Postman is a great HTTP client, and the perfect tool for manual exploratory testing. It’s a great start to any company building APIs, but once your API program has really kicked off it’s important to sit down and really consider what you want from your testing process. I know this because of the Postman users I have been meeting at testing conferences across the country. They can be broken down into two groups
- Those that are using Postman, and aren’t sure if it’s the right decision long-term
- Those that have outgrown Postman
So what I’m going to do here is help those in the first group understand what we are told by the second group.
Reasons we hear as to why companies have outgrown Postman:
- “We need to collaborate but can’t use their cloud for security reasons”
- “Test creation is too slow and lacks capabilities”
- “It’s difficult to create end-to-end tests”
- “The test reports are very limited and hard to share with management”
- “We want more data, and to integrate it with our other systems”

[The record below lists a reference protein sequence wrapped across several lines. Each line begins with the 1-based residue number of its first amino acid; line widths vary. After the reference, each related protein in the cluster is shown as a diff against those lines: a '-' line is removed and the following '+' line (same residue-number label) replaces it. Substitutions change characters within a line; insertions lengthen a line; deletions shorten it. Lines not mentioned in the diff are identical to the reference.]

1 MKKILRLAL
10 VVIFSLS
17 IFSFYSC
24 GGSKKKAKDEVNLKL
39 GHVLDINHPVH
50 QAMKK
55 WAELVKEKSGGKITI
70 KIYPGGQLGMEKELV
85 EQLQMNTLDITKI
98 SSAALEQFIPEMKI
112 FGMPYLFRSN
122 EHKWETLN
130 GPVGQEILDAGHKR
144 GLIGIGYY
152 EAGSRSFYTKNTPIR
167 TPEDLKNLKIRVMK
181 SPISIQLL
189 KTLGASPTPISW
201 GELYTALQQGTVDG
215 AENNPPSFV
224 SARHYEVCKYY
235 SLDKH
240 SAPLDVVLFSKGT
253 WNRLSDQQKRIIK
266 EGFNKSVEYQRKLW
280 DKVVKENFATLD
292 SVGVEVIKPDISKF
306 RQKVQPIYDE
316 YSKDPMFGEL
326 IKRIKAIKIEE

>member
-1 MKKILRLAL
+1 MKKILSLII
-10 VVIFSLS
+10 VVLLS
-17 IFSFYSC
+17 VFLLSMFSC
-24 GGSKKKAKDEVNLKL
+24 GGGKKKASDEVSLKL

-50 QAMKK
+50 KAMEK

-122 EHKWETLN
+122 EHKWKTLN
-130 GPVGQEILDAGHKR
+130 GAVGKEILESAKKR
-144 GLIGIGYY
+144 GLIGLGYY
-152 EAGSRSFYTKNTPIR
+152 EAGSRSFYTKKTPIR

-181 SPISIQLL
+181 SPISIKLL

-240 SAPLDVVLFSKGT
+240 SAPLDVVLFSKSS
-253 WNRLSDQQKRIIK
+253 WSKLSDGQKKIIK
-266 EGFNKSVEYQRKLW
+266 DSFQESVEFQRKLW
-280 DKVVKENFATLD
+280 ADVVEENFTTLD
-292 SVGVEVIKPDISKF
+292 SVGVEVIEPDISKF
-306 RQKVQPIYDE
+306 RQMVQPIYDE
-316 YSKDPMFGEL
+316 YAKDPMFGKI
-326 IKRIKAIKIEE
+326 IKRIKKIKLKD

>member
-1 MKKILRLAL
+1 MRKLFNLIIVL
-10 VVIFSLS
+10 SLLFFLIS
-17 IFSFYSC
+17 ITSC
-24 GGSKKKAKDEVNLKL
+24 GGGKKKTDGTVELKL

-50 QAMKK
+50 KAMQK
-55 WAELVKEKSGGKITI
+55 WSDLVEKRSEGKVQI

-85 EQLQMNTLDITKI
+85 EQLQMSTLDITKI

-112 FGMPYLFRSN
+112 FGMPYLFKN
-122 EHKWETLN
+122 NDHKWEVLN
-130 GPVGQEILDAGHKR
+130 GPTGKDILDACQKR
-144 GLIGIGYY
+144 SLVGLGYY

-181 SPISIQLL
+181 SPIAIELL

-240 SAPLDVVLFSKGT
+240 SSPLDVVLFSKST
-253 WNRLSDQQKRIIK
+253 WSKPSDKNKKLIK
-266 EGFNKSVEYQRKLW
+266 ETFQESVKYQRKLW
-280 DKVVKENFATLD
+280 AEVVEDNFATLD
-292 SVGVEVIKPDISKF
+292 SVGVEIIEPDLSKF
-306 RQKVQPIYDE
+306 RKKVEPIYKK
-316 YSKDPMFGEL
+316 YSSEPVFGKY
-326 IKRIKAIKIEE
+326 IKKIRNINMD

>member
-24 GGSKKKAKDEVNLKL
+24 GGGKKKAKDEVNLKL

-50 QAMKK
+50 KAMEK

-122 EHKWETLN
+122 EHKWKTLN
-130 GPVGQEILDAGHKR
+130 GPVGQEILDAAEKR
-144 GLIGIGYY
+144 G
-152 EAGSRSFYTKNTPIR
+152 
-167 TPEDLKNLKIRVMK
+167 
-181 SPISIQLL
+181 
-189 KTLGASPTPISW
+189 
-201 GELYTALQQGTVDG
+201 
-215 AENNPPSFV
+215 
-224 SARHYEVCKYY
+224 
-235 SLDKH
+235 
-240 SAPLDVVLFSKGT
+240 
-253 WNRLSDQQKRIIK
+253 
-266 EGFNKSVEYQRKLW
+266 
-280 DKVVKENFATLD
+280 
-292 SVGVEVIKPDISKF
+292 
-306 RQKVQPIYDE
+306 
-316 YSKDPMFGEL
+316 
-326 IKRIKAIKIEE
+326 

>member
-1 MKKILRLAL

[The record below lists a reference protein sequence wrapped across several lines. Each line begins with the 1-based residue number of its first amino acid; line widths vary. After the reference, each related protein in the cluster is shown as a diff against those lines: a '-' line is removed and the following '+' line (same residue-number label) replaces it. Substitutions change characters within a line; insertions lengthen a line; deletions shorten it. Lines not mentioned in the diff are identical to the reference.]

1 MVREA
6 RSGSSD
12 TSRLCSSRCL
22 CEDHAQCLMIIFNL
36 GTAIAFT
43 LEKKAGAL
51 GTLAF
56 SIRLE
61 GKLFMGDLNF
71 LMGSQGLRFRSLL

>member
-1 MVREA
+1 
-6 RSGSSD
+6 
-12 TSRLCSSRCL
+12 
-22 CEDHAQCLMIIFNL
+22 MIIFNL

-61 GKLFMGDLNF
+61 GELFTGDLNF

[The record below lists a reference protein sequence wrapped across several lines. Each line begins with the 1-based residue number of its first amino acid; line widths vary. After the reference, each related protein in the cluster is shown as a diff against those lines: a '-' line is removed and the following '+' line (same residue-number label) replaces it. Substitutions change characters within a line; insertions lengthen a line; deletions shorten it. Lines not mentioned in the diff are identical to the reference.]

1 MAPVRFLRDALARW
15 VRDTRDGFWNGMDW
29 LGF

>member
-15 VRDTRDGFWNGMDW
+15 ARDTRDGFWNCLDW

- “We need load testing”
- “I want to automate, but not from my computer, it should be persistent”
Ultimately, a lot of these limitations come down to one huge difference. Postman is a downloadable program, while API Fortress is a platform. One is a tool for someone to use, and the other is a platform for a company to use. From a foundation they are two completely different things with different goals. That’s why we have built integrations and import capabilities for Postman users. If and when you are ready to move on, we want to make the migration seamless.
A good analogy is to think about housing. When you are young and single a studio apartment is the perfect solution. Then, when you get married and have children, suddenly a studio apartment is a constraint. That’s when you start looking for a real home. API Fortress is a home for the teams in charge of your APIs. No matter their skillset, or how they prefer to work, it can make life easier for everyone.